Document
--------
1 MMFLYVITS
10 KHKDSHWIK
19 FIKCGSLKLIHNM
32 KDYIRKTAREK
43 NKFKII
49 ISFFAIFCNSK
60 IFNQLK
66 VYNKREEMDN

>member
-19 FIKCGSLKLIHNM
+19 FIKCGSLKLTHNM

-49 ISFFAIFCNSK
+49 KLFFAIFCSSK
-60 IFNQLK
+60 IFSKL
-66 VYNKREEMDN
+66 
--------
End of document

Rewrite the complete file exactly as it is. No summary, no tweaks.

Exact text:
1 MMFLYVITS
10 KHKDSHWIK
19 FIKCGSLKLIHNM
32 KDYIRKTAREK
43 NKFKII
49 ISFFAIFCNSK
60 IFNQLK
66 VYNKREEMDN

>member
-19 FIKCGSLKLIHNM
+19 FIKCGSLKLTHNM

-49 ISFFAIFCNSK
+49 KLFFAIFCSSK
-60 IFNQLK
+60 IFSKL
-66 VYNKREEMDN
+66 